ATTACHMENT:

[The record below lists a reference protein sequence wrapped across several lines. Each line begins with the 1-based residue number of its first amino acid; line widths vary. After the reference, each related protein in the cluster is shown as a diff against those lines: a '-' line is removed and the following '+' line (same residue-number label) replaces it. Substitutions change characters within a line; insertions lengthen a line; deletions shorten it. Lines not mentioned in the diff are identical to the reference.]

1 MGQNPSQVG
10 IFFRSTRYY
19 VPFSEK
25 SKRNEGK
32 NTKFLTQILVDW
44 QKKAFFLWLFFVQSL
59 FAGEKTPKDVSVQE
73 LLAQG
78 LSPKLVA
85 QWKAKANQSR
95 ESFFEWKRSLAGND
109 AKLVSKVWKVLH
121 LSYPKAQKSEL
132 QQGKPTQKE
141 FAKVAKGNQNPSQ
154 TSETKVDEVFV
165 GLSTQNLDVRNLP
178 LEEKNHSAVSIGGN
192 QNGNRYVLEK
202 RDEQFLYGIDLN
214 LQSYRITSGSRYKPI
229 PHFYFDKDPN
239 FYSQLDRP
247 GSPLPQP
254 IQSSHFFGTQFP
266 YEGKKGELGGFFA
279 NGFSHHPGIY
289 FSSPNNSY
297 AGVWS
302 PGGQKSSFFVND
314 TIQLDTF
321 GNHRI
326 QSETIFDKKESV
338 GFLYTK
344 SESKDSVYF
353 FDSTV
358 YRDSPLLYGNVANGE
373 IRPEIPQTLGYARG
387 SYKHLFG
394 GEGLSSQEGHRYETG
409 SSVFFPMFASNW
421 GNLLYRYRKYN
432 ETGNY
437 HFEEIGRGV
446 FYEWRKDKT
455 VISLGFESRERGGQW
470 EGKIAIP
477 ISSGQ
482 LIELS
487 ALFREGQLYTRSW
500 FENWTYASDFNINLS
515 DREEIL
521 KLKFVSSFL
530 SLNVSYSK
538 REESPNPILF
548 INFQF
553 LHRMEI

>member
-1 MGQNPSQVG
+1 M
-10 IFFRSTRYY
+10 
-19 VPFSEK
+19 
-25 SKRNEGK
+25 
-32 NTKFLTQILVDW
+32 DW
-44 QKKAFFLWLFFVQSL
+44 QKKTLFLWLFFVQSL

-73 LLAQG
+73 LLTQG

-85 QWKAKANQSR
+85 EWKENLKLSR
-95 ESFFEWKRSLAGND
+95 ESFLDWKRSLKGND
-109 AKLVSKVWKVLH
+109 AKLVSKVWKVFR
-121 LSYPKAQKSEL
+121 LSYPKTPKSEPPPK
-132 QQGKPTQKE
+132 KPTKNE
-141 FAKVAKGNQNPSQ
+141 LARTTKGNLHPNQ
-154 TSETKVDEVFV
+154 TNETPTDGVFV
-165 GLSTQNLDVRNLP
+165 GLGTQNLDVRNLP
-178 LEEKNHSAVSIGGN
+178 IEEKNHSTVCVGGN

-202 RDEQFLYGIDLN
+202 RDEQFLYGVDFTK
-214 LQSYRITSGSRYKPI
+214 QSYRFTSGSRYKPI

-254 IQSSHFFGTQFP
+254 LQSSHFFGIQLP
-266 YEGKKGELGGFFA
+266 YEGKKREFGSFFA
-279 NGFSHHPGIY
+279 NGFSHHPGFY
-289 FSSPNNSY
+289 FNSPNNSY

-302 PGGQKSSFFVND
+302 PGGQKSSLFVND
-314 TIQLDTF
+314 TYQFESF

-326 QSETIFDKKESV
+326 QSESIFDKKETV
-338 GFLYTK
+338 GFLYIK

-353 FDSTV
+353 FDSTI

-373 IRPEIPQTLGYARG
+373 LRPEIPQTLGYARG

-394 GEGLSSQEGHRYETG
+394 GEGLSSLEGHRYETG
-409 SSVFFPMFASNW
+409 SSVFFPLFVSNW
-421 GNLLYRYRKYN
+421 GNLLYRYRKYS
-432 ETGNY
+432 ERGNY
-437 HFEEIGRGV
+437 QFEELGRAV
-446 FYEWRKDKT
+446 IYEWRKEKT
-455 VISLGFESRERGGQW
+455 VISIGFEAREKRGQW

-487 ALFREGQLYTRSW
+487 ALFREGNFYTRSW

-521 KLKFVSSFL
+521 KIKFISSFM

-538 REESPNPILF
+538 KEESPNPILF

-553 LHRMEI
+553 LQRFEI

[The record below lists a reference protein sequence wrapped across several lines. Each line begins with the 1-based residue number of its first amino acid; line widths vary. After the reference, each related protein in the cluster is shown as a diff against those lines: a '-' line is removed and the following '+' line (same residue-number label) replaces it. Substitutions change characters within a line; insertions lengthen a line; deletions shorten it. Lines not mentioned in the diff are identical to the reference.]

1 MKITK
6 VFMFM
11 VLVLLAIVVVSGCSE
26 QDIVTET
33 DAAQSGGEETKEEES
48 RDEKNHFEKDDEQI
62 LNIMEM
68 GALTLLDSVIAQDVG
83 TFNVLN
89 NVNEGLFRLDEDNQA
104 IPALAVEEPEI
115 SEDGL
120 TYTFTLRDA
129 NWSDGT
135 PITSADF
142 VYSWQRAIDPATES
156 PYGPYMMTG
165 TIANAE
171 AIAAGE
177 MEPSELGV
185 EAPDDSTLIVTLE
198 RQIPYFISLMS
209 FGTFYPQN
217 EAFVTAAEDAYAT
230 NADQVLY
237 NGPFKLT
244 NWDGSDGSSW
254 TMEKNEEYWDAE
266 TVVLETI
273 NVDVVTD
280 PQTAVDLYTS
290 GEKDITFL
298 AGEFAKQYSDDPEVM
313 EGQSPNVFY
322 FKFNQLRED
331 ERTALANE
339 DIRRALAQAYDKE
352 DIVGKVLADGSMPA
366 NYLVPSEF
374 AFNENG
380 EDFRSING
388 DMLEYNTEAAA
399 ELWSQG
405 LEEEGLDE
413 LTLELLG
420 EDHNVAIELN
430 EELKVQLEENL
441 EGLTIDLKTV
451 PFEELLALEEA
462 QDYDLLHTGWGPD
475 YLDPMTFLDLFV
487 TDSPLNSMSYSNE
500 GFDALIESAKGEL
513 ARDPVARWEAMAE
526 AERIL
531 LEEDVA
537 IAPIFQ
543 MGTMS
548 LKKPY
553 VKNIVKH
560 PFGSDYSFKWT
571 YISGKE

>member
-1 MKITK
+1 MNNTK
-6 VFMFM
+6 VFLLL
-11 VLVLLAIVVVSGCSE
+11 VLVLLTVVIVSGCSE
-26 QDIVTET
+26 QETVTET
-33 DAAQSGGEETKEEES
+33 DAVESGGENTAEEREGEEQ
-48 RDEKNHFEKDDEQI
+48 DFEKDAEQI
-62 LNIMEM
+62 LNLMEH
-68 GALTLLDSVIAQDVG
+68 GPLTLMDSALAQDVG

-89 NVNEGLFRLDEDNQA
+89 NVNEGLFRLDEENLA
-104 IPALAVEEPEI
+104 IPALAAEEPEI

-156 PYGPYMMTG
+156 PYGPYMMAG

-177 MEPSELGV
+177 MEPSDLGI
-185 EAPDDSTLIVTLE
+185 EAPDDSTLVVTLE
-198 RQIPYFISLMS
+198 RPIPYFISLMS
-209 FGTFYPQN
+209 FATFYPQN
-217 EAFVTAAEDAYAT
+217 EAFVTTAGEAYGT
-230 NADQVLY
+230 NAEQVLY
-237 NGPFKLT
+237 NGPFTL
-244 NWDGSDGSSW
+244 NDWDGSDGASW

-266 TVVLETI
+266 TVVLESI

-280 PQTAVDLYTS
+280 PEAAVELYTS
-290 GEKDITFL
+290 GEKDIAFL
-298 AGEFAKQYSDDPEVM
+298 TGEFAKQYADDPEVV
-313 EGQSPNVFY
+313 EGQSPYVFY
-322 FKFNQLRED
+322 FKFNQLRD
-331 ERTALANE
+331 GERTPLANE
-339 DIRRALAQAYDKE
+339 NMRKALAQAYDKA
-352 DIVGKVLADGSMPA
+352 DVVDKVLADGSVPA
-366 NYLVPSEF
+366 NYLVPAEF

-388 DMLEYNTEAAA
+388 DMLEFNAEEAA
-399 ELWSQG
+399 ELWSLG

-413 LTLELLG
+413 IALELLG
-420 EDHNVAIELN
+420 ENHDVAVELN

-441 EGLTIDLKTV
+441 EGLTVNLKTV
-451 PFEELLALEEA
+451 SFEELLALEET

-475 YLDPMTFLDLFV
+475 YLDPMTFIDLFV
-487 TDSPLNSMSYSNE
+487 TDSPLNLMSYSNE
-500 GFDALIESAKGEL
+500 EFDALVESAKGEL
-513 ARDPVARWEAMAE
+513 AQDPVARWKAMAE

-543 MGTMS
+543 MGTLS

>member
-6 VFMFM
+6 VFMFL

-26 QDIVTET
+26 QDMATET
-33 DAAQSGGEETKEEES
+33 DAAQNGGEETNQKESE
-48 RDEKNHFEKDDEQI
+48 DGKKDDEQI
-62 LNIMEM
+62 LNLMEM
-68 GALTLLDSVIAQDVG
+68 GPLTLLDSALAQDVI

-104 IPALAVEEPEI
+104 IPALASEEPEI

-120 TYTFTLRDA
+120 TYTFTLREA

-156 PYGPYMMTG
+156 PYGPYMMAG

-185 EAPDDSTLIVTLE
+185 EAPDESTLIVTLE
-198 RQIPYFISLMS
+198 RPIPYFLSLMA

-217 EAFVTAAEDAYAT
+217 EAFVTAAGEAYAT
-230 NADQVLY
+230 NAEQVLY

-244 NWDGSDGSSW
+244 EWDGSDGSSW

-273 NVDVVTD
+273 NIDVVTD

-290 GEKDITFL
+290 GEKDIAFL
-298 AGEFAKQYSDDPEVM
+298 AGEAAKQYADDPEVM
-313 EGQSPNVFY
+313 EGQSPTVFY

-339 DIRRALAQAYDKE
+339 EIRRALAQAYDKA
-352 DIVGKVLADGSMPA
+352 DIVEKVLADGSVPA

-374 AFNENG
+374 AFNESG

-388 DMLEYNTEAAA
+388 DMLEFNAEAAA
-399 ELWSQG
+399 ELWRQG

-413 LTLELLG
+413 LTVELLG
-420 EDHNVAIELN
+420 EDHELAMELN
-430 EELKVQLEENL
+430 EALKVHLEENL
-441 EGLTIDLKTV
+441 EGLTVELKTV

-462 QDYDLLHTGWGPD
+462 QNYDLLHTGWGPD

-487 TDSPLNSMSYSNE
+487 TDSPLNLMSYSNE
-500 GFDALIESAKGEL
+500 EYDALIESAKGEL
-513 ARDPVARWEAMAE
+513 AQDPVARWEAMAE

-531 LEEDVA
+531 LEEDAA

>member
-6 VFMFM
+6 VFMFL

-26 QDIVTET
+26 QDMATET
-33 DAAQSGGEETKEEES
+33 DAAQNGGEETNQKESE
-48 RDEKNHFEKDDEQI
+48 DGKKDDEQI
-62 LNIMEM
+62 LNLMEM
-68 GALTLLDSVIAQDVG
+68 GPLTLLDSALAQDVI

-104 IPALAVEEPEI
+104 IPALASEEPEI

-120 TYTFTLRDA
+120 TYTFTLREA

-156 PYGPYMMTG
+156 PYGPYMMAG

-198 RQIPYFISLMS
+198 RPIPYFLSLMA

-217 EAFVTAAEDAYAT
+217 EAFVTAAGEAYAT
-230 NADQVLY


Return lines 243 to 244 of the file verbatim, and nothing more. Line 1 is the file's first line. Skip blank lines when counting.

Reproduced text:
+280 PEAAVELYTS
-290 GEKDITFL